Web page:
Brad Hauser '00, men's cross country and track and field: Hauser is one of the most decorated runners in Stanford history, winning five NCAA titles and earning 12 All-America honors. He also helped the Vin Lananna-coached Cardinal to NCAA team titles in both cross country and track. Hauser was a key to the 1996 and 1997 NCAA title teams in cross country, finishing in the top-10 as an individual both seasons. On the track, Hauser won a pair of NCAA indoor titles at 5,000 meters and three titles outdoors, twice in the 10,000 and once at 5,000. During the 2000 outdoor season, Hauser's final year on The Farm, he won both the 5,000- and 10,000-meter NCAA titles and led the Cardinal its first team title since 1934. Hauser later qualified for the 2000 Olympic Games in Sydney in the 5,000.
Misty Hyman '01, women's swimming: One of the most decorated student-athletes in the history of women's swimming, Misty Hyman was a 28-time All-American on The Farm. However, her claim to fame was earning a gold medal in the 200-meter butterfly at the 2000 Sydney Games in one of the greatest upsets in Olympic swimming history. Hyman shocked heavy favorite and defending Olympic champion Susie O'Neill, known as "Madame Butterfly," who was competing in her home country. Under the direction of Stanford coach Richard Quick, Hyman won the 100 fly (NCAA record 51.31), 200 fly and 200 backstroke and was part of the 200 and 400 medley relay teams while leading the Cardinal to the 1998 NCAA title. Hyman was named both NCAA and Pac-12 Swimmer of the Year while earning her second Honda Award for swimming.
Meredith McGrath '93, women's tennis: In her only season on The Farm before pursuing a professional career, McGrath produced a memorable year that included several individual honors. A 1990 All-American, McGrath teamed with Teri Whitlinger to claim the 1990 NCAA doubles championship, finishing with a 14-0 record in duals. In addition to qualifying for the NCAA singles championship as the event's No. 1 seed, McGrath finished 20-1 in duals while playing primarily at the No. 2 position. Guiding Stanford to the 1990 NCAA team title under coach Frank Brennan, McGrath also led the Cardinal to a Pac-10 title and earned all-conference honors.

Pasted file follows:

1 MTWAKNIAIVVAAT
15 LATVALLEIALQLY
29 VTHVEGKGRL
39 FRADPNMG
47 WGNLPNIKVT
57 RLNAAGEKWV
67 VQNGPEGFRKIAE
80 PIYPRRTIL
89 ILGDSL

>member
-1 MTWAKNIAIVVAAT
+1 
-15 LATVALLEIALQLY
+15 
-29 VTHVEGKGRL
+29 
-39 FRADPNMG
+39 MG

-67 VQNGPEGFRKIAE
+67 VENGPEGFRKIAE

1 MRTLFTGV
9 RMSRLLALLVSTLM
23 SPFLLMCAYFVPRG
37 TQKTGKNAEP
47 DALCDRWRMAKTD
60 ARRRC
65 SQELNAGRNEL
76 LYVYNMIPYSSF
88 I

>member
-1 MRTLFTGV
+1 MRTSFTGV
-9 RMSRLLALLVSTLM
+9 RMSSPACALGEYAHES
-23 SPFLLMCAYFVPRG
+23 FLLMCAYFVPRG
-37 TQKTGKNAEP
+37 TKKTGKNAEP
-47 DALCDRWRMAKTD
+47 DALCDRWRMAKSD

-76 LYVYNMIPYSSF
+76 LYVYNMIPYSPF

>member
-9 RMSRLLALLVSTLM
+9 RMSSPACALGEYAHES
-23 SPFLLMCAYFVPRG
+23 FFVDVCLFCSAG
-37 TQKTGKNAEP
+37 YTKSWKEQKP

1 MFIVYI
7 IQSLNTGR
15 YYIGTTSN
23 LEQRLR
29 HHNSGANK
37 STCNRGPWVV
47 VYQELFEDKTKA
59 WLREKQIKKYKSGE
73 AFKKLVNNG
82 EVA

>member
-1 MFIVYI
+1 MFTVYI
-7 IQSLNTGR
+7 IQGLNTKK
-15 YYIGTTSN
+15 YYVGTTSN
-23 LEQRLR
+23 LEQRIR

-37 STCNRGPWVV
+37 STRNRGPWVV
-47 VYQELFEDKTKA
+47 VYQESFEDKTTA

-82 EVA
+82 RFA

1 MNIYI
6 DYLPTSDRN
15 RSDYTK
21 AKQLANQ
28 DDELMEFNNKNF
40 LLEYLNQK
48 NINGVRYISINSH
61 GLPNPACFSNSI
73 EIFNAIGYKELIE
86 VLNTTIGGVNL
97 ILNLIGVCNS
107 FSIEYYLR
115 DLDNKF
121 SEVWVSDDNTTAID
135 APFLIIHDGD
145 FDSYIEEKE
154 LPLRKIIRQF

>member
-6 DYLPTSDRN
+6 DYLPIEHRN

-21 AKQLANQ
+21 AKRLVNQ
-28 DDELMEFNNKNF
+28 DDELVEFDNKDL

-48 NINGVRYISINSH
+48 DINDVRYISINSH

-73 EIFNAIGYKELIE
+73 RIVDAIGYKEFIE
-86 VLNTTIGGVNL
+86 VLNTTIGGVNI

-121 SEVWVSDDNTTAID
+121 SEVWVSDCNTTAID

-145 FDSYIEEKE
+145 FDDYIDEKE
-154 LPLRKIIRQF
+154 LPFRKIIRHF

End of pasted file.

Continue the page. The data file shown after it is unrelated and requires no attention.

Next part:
Jessica Mendoza '02, softball: One of the most recognizable names in the sport, Mendoza played for Stanford under John Rittman from 1999-02, and became a two-time Olympian, an ESPN analyst and reporter, and a professional player. At Stanford, Mendoza became the first four-time NFCA All-American in program history. The Camarillo, Calif., native, played on the 2001 squad which made the school's first appearance in the Women's College World Series. The 1999 Pac-10 Newcomer of the Year and 2000 Player of the Year, Mendoza still holds school career records in batting average (.416), hits (327), home runs (50), slugging percentage (.719), runs scored (230) and stolen bases (86). Mendoza went on to win an Olympic gold medal at the 2004 Athens Games, and a silver at the 2008 Beijing Games, and helped the U.S. to three World Championship and three World Cup titles. She also played professionally in the National Pro Fastpitch league, winning MVP honors in 2011.
With the addition of these eight individuals, the Stanford Hall of Fame will number 389. The Hall of Fame was the brainchild of the late Walt Gamage, the longtime sports editor of the Palo Alto Times, and the first class was inducted in 1954.
Click here to find out more about Stanford University's Athletic Hall of Fame.